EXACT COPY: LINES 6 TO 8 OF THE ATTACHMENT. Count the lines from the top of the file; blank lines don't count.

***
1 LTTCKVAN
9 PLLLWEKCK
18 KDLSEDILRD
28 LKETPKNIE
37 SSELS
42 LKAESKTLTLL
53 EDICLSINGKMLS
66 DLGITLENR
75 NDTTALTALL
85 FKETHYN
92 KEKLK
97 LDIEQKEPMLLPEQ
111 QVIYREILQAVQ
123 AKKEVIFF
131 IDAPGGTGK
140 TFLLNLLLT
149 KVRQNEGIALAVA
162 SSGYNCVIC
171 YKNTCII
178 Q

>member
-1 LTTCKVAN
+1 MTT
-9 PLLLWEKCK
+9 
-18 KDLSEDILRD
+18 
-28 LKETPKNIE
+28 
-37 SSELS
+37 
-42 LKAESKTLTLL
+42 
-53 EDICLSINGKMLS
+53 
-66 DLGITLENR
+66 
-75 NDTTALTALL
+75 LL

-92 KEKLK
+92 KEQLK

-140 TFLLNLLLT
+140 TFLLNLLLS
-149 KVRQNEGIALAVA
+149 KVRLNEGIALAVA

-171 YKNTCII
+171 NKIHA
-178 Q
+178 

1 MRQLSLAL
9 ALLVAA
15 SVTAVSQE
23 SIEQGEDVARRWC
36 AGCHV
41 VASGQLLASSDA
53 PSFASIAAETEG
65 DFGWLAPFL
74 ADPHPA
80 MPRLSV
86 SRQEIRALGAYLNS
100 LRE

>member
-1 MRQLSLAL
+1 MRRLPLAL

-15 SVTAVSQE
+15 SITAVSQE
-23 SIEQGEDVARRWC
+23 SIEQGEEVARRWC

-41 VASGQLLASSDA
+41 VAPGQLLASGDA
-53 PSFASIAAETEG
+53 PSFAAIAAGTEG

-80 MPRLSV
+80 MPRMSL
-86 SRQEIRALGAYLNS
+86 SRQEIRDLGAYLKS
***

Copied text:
42 LKAESKTLTLL
53 EDICLSINGKMLS
66 DLGITLENR